Last month, we showed how to comp a great vocal performance. Now we look at how you can use editing tools to improve both timing and tuning.
In last month’s mag, you’ll find an article (https://sosm.ag/dec21-vocal-comping) in which I offered some tips about how to comp a great vocal performance from multiple takes. Once you’ve done that, though, there may well be more editing work to do. There’s been a lot of hand‑wringing over the years about whether vocal pitch correction is ‘a good thing’, but it’s so widely used in mainstream music styles that the listening public have for the most part come to expect recorded singers to sound superhuman in this respect. And while it gets less press, vocal timing is also comprehensively manipulated in most chart productions, because lead parts are often faded up in the mix to the point where they significantly impact on the song’s overall groove.
As such, there’s little avoiding corrective editing if you’re trying to put out commercial‑grade song productions. But achieving decent‑sounding results can be far from straightforward, because it’s easy to suck the life out of a vocal performance during the process. So in this article I’d like to provide some tips for tightening your vocal performances effectively without sacrificing their naturalness and humanity.
You can make your life a lot easier just by preparing properly for the recording stage. After all, singers respond to what they’re hearing, which means any inherent backing‑track problem can make it tough for them to bring their ‘A’ game. So make an effort to complete corrective edits elsewhere in the production before the singer steps up to the mic, and try to put together a sensible mix balance too. If the drums and percussion are too loud, for instance, it can be difficult to accurately judge pitch; too quiet and the rhythmic accuracy may suffer.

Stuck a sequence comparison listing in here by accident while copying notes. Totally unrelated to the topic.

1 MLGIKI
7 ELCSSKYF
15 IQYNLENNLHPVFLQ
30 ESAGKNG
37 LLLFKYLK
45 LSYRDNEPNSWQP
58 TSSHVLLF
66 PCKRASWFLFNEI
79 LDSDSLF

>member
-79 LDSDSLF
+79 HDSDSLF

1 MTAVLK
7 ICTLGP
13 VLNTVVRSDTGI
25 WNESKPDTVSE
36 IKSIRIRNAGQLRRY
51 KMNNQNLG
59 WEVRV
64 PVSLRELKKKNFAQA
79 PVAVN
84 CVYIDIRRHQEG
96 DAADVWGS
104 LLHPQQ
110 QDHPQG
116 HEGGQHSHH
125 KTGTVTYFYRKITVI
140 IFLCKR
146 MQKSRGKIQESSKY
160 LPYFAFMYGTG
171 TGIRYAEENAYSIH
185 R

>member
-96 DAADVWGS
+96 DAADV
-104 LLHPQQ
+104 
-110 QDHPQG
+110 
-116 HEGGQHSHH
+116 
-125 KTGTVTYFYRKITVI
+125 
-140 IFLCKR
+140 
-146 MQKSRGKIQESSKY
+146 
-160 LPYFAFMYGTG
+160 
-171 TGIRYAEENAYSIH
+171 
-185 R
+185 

Some headphones don’t have great bass fidelity, which can cause sub‑heavy bass or kick‑drum timbres to all but vanish from the foldback mix, thereby robbing the performer of vital pitching/timing reference points. Monitoring latency, however small, can also mess with a singer’s pitching, which is why I usually prefer to avoid software monitoring if I can — either by setting up analogue monitoring or by asking the singer to slide one side of their headphones off so they can hear themselves acoustically. Some singers swear that adding vocal reverb to their headphones helps them pitch more accurately but I’ve never found that personally, so your mileage may vary!
Minimising the capture of room reflections and background noise on your vocal mic can be another wise move. Pitch/time‑processing algorithms find noisy and reverberant signals more challenging to analyse and process, and this basically translates into a greater likelihood that you’ll end up with unpleasant processing artefacts. And one further recording tip for rhythmic songs: encourage the singer to move a little with the song’s beat while they perform, since that can do wonders for the rhythmic accuracy.
There’s a plethora of great pitch‑correction software these days but, whatever you’re using, and assuming you’re not using it as a deliberate effect, the main principle to follow is to keep the processing to a minimum. The simpler and more targeted your pitch correction, the fewer unmusical side effects it’ll produce. With this in mind, it makes sense to avoid set‑and‑forget automatic tuning‑correction processes, because they process pretty much everything to some extent — irrespective of whether the music needs it or how much the processing is damaging the vocal sound. The fact is that most top‑tier professionals still prefer to do lead‑vocal editing work manually, so they can be guided at all times by their own ears.
I normally suggest working through the performance methodically, phrase by phrase, but then, within each phrase, correcting the most problematic notes first. What you’ll discover by working this way is that many notes aren’t actually that important to the impression that the singer is fundamentally ‘in tune’, and as long as you get the most important ones sorted out, any other pitching vagaries just add emotional colour to the performance. Trying to nail every little syllable to the pitch grid, on the other hand, is great way to kill a performance stone dead.
In a similar vein, try implementing your desired tuning via simple pitch offsets to whole words or syllables, rather than trying to iron out all the tiny variations within each syllable. Now, I realise that you sometimes encounter longer syllables during which the pitch wanders undesirably, and that some tuning software offers a pitch‑variation slider that seems to offer a quick fix for this. It’s a slippery...